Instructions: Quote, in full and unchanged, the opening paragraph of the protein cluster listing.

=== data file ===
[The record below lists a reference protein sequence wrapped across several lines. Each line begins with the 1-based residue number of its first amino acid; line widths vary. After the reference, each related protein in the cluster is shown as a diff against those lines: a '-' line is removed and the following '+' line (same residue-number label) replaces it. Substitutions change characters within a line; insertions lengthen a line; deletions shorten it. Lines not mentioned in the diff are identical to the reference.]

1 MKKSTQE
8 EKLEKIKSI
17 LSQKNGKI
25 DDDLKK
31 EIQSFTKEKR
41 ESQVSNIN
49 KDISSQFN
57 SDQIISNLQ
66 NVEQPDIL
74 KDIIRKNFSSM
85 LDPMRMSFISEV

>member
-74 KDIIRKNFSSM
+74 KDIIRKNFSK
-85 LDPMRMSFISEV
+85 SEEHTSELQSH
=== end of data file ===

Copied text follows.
[The record below lists a reference protein sequence wrapped across several lines. Each line begins with the 1-based residue number of its first amino acid; line widths vary. After the reference, each related protein in the cluster is shown as a diff against those lines: a '-' line is removed and the following '+' line (same residue-number label) replaces it. Substitutions change characters within a line; insertions lengthen a line; deletions shorten it. Lines not mentioned in the diff are identical to the reference.]